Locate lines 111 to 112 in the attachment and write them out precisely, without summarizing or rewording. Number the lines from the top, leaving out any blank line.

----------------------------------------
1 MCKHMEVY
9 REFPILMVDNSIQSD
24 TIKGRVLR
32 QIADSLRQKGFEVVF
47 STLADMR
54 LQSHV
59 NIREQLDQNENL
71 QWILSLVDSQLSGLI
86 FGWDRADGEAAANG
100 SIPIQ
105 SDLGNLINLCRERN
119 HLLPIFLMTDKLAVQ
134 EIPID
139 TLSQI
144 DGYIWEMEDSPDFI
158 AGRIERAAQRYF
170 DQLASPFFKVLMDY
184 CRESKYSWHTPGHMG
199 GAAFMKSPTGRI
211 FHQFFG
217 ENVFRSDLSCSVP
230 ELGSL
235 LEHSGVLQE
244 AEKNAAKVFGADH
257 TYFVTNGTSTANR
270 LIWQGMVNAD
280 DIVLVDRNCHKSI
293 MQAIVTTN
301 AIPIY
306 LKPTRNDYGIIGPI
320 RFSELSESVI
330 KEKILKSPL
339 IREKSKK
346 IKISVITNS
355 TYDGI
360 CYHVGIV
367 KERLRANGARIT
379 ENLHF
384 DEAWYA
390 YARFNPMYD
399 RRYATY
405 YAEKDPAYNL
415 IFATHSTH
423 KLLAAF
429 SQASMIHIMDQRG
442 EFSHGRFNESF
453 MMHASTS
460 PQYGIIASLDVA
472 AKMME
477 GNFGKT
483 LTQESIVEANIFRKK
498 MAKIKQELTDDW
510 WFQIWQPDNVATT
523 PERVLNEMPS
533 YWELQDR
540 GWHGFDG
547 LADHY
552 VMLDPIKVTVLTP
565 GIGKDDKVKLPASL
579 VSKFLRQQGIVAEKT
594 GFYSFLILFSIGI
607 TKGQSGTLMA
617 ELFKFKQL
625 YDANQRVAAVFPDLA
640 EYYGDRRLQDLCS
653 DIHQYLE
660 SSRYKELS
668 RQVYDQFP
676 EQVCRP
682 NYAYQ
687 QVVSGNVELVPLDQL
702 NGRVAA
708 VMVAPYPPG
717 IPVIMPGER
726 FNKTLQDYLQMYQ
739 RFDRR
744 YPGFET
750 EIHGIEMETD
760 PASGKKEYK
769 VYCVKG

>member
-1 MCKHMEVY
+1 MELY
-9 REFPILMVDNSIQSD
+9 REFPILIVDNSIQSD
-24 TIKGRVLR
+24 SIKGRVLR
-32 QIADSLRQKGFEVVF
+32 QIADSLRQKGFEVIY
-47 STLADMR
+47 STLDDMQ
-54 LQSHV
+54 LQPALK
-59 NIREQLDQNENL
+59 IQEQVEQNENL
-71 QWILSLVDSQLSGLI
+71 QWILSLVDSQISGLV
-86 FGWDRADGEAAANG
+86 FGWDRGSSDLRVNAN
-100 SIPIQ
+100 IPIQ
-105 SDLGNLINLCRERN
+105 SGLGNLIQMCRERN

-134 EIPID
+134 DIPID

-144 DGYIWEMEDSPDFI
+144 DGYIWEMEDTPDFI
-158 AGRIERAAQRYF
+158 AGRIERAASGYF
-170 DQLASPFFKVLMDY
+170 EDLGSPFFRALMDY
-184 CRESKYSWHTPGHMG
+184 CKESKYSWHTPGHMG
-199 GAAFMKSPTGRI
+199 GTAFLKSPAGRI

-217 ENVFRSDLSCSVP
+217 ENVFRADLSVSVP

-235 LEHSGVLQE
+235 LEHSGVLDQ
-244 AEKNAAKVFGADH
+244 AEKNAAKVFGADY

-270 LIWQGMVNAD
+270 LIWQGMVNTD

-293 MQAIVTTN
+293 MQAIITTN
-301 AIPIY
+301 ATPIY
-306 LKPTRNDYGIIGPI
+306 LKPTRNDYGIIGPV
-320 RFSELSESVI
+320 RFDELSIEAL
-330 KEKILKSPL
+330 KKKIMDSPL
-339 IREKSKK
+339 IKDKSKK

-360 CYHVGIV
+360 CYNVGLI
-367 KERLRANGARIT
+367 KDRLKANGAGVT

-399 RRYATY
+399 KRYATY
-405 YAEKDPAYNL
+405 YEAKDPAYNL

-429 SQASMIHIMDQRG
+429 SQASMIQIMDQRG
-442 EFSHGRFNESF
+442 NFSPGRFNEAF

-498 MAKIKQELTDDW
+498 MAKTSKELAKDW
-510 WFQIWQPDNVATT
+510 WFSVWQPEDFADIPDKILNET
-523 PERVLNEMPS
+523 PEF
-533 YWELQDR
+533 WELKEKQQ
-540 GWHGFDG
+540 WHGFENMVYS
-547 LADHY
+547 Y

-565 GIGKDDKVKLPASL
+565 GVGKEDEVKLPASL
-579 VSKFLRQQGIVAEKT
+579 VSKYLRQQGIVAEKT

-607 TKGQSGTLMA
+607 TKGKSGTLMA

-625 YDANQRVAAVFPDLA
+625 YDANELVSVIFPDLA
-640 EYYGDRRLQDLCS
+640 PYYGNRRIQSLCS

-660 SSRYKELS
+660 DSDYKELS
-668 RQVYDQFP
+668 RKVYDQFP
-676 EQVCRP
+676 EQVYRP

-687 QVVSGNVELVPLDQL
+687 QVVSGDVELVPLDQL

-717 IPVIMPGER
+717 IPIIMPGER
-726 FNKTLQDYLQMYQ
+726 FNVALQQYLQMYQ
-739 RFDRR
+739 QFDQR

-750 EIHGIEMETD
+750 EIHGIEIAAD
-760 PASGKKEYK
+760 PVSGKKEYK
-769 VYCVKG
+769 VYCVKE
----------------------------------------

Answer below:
+170 EDLGSPFFRALMDY
-184 CRESKYSWHTPGHMG